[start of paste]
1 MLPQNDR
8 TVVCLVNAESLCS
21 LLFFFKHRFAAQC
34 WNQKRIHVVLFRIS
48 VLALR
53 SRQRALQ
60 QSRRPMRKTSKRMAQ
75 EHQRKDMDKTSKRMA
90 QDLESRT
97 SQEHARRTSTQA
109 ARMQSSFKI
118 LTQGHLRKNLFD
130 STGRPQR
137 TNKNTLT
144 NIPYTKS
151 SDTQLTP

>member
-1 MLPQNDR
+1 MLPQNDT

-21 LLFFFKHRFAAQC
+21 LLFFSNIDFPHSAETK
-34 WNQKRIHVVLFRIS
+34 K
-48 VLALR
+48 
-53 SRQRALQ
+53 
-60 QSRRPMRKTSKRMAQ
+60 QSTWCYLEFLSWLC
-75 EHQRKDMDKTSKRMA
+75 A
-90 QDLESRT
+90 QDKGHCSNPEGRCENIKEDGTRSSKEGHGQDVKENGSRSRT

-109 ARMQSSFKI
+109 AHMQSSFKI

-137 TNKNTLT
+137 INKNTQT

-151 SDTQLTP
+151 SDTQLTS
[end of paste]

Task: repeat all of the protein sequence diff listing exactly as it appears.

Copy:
1 MLPQNDR
8 TVVCLVNAESLCS
21 LLFFFKHRFAAQC
34 WNQKRIHVVLFRIS
48 VLALR
53 SRQRALQ
60 QSRRPMRKTSKRMAQ
75 EHQRKDMDKTSKRMA
90 QDLESRT
97 SQEHARRTSTQA
109 ARMQSSFKI
118 LTQGHLRKNLFD
130 STGRPQR
137 TNKNTLT
144 NIPYTKS
151 SDTQLTP

>member
-1 MLPQNDR
+1 MLPQNDT

-21 LLFFFKHRFAAQC
+21 LLFFSNIDFPHSAETK
-34 WNQKRIHVVLFRIS
+34 K
-48 VLALR
+48 
-53 SRQRALQ
+53 
-60 QSRRPMRKTSKRMAQ
+60 QSTWCYLEFLSWLC
-75 EHQRKDMDKTSKRMA
+75 A
-90 QDLESRT
+90 QDKGHCSNPEGRCENIKEDGTRSSKEGHGQDVKENGSRSRT

-109 ARMQSSFKI
+109 AHMQSSFKI

-137 TNKNTLT
+137 INKNTQT

-151 SDTQLTP
+151 SDTQLTS